The Spring Summer 2023 New York Fashion Week signaled the official kick-off to the fashion month. The anticipation was high from the very announcement of the schedule; over 100 brands including Area, Tommy Hilfiger, and Tory Burch along with extras such as Tom Ford and Fendi snatched the opportunity to be center stage. Most of them presented physical runways, often tied to significant milestones such as Fendi’s celebration of the iconic Baguette or Proenza Schouler’s 20th-anniversary runway show.
Now, apart from the glitz and glam, the number of brands producing collections was impressive. 100 brands offering approximately 25 looks each is an impressive number. And while I am a fierce believer in innovation and an avid consumer of fashion excellence, I couldn’t resist but wonder: do we really consume all that fashion?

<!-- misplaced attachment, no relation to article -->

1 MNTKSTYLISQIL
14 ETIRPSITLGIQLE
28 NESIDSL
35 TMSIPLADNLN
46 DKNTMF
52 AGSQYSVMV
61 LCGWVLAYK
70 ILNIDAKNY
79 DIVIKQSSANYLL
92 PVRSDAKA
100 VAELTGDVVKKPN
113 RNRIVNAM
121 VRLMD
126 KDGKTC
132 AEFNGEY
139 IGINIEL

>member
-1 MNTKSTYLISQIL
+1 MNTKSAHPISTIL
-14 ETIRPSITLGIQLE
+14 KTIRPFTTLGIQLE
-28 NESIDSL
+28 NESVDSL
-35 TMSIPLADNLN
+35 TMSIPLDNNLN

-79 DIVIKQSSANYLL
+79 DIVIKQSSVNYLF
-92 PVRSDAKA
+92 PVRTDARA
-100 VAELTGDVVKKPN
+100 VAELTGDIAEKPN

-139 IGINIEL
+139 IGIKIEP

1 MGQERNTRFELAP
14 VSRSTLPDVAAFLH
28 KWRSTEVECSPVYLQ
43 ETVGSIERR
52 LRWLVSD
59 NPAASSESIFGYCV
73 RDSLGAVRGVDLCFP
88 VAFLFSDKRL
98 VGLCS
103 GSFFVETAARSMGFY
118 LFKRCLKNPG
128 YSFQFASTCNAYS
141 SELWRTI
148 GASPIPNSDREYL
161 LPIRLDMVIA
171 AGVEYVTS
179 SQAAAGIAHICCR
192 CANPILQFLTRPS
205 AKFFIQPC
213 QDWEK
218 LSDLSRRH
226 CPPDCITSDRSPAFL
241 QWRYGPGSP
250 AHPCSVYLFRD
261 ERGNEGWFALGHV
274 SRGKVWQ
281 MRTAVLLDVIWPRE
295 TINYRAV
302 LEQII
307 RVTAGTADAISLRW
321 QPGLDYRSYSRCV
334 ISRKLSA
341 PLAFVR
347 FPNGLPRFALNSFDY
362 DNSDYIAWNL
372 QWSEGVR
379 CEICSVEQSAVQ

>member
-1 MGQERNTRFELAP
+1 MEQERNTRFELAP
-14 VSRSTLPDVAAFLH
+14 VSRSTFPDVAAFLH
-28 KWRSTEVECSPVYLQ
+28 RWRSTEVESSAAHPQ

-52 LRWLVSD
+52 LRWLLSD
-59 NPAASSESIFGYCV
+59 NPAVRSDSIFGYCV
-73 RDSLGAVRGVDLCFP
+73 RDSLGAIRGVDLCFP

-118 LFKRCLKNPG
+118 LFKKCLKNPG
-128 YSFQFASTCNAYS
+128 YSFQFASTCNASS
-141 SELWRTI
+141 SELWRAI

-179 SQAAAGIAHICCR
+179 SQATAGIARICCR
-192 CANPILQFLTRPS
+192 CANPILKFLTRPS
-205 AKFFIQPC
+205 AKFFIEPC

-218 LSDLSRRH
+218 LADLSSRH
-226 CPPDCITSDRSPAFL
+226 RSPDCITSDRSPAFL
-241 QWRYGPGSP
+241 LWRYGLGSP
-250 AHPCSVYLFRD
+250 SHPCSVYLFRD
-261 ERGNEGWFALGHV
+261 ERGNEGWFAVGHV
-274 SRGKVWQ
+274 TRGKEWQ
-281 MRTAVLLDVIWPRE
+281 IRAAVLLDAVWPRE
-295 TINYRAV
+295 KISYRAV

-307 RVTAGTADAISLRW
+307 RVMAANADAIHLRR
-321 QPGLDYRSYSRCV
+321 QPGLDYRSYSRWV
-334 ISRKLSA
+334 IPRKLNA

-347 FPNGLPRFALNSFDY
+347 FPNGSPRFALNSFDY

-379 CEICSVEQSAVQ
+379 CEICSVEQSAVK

I am well aware that each designer offered a valid concept, story, or personal vision behind his or her respective collection. And yet, at this stage in late capitalism, with a said recession ante portas, people should be normally investing in timeless staples. Are they? In a private discussion with a friend – fashion insider, he verified it; quality hero pieces such as cashmere sweaters or little black dressed sell like crazy out of New York runways.
Their metatextual narrative aside, do New York Fashion Week runways mean anything to anyone anymore? It seems that brands actually cater to their very own pool of hyped-consumer community who religiously follow them in good and in wrong. For the widest population though, fashion trends are gradually becoming of no interest, an aesthetic signal voided by late capitalism. This type of anodyne apparel flooded those multiple New York runway shows. It felt a bit like high fashion Shein. There. I’ve said it.
What’s left to love? Michael Kors’ quality hero pieces, Willy Chavarria’s exaggerated suits, and Peter Do’s masterful minimalistic menswear. After all, less is more.